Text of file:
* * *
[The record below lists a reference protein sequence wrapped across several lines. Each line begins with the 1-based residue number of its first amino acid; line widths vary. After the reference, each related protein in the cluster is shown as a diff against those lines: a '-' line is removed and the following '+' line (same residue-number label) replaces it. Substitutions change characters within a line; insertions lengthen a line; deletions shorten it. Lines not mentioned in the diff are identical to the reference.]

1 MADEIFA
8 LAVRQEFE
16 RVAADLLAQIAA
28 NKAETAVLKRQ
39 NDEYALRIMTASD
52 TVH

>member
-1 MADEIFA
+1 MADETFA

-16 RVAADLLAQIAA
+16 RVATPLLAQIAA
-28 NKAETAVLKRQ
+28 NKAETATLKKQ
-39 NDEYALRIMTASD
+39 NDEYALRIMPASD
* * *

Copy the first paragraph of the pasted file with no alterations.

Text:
[The record below lists a reference protein sequence wrapped across several lines. Each line begins with the 1-based residue number of its first amino acid; line widths vary. After the reference, each related protein in the cluster is shown as a diff against those lines: a '-' line is removed and the following '+' line (same residue-number label) replaces it. Substitutions change characters within a line; insertions lengthen a line; deletions shorten it. Lines not mentioned in the diff are identical to the reference.]